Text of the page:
“SoHo was different then, in that there weren’t so many high street restaurants, it was more hotel dining,” she says. “When we opened our first restaurant, Enoteca, we wanted to serve good quality wine by the glass, as there seemed to be a bit of a gap in the market. We opened with 32 different wines and sharing plates of Spanish tapas-style food and it was an instant hit.”

Despite the success, Minards admits to several sleepless nights. “Oh my god, the rent! Back then we were being charged $68,000/month and we didn’t know if things would take off, so yes, I did lose sleep over it,” she laughs. Today, the rent has sky-rocketed to more than four times that amount, but despite this, she’s sleeping better.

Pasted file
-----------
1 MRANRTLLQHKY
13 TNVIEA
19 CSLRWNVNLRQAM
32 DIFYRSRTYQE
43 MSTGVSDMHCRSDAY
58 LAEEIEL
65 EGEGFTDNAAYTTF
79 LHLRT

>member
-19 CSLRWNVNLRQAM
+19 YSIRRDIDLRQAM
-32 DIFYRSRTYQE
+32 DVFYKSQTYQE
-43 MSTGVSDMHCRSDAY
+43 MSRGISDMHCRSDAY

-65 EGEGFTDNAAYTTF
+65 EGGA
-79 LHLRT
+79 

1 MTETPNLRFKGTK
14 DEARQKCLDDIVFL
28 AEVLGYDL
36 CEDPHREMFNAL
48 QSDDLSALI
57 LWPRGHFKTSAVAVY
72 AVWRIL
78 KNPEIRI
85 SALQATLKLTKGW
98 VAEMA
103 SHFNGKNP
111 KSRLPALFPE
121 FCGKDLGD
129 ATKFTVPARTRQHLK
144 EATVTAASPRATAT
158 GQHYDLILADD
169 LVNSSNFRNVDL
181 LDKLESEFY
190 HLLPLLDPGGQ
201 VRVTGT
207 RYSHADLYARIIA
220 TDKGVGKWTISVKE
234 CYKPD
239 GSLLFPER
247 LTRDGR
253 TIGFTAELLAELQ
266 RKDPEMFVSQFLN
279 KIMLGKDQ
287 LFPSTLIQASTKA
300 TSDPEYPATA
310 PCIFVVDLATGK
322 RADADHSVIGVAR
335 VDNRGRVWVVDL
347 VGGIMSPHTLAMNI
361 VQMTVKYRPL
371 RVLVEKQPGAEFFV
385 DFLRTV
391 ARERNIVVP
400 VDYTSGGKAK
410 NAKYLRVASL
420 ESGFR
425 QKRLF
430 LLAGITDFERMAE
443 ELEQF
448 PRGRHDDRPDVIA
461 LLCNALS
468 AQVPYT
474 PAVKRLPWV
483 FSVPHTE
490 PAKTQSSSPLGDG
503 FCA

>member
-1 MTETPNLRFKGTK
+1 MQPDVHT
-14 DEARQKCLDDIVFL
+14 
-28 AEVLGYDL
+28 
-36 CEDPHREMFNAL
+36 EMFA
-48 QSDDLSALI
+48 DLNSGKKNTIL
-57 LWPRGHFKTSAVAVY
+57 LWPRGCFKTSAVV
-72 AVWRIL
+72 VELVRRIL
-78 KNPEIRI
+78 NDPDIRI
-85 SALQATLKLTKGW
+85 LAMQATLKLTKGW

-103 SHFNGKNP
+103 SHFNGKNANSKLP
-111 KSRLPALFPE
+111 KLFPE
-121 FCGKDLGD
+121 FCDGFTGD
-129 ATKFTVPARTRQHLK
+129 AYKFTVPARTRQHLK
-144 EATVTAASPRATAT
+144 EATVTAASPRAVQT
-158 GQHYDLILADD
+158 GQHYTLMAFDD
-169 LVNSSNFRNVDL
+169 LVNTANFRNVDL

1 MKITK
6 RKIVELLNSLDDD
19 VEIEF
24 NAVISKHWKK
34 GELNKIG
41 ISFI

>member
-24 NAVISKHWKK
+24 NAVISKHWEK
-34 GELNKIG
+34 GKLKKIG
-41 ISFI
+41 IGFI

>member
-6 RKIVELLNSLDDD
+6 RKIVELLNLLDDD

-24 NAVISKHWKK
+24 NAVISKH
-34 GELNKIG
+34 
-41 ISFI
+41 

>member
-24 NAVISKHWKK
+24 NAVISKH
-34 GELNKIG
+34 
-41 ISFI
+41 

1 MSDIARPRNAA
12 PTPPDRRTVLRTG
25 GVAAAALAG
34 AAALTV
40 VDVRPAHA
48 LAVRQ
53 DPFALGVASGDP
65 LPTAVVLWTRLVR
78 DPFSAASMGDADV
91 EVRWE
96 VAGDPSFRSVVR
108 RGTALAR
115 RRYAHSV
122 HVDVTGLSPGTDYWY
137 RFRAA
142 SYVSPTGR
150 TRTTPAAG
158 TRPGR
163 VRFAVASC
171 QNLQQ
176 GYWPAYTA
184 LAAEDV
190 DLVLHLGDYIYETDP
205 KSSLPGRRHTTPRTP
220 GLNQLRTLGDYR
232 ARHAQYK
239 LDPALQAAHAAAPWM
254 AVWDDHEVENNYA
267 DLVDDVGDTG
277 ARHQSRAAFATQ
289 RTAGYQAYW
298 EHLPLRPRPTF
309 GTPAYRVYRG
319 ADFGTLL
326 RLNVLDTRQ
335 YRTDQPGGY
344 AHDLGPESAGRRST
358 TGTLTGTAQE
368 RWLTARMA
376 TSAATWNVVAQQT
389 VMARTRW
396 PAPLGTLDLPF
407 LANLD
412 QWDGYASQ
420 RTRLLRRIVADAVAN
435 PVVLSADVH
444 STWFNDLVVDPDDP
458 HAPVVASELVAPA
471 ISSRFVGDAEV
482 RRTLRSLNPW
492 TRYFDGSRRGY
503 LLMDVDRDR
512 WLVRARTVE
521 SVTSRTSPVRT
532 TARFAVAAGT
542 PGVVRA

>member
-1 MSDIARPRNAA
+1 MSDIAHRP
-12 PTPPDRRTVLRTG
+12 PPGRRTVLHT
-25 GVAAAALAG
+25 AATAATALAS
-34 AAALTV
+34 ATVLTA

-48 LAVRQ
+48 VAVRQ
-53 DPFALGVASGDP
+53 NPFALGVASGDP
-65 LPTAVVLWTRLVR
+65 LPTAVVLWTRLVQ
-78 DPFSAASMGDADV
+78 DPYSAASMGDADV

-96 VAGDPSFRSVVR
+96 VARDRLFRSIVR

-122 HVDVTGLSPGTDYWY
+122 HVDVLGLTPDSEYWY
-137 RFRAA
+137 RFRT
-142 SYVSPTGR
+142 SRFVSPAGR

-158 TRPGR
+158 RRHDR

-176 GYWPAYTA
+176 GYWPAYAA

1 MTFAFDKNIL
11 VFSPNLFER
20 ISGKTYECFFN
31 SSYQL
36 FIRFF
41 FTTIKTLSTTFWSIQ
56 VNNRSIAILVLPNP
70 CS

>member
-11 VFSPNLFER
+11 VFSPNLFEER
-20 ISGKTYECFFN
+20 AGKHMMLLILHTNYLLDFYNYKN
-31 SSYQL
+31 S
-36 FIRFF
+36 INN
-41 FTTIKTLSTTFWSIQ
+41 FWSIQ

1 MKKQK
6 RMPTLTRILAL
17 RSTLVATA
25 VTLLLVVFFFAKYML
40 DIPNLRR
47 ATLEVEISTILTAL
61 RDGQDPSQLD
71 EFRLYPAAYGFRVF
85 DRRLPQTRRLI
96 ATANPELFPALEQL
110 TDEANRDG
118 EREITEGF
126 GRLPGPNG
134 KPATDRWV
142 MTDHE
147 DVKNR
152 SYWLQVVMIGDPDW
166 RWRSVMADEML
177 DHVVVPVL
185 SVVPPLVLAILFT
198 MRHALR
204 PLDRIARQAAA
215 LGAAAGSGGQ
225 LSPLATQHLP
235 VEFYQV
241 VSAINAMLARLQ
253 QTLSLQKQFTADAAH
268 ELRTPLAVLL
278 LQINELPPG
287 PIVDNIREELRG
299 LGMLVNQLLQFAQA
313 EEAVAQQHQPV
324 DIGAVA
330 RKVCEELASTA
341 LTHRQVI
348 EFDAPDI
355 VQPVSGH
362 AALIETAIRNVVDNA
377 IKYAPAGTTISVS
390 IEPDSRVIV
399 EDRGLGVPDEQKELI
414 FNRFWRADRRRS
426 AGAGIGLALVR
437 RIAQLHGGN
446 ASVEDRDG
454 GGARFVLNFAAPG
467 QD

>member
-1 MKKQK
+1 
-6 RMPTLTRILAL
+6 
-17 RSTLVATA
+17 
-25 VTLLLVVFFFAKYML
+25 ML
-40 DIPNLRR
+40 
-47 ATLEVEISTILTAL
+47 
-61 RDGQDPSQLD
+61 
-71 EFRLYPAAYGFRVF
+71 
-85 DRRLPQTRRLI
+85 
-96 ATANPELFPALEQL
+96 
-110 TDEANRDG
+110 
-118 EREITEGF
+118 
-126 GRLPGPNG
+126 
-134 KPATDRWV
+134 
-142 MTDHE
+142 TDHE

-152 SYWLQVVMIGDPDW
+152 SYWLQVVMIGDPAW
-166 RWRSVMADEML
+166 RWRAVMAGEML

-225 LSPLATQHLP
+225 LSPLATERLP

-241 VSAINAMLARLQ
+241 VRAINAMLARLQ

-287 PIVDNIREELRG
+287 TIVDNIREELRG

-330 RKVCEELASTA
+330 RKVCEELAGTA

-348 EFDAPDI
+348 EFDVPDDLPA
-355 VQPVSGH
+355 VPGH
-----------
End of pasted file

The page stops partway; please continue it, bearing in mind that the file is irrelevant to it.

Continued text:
“These days not much keeps me up at night. Fortunately the restaurants worked out” – Enoteca on Elgin was swiftly followed by The Phoenix, Bacau, Cicada, Iberico and an Enoteca in Quarry Bay – “But to be honest, I wouldn’t open another venue in SoHo now, I don’t think the rents are worth it. Even Sheung Wan and Sai Ying Pun don’t convince me.”

Instead, Minards’ attention has turned north to Sai Kung. Last summer the pair opened The Conservatory to great local acclaim, and have just announced they will be taking over local stalwart, Steamers.

“It’s a totally different market up here,” she admits. “The expat market is strong, and seems increasingly so with all the new schools opening.”